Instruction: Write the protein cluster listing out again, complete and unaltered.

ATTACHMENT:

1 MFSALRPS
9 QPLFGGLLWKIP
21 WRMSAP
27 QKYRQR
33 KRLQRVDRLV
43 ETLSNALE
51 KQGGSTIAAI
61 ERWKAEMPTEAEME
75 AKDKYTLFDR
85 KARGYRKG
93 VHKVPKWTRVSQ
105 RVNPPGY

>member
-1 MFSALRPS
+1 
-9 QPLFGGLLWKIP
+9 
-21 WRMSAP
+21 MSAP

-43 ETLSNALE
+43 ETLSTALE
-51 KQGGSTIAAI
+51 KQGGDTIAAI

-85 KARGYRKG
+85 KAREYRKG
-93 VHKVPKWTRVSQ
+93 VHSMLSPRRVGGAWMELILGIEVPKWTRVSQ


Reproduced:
1 MFSALRPS
9 QPLFGGLLWKIP
21 WRMSAP
27 QKYRQR
33 KRLQRVDRLV
43 ETLSNALE
51 KQGGSTIAAI
61 ERWKAEMPTEAEME
75 AKDKYTLFDR
85 KARGYRKG
93 VHKVPKWTRVSQ
105 RVNPPGY

>member
-1 MFSALRPS
+1 
-9 QPLFGGLLWKIP
+9 
-21 WRMSAP
+21 MSAP

-43 ETLSNALE
+43 ETLSTALE
-51 KQGGSTIAAI
+51 KQGGDTIAAI

-85 KARGYRKG
+85 KAREYRKG
-93 VHKVPKWTRVSQ
+93 VHSMLSPRRVGGAWMELILGIEVPKWTRVSQ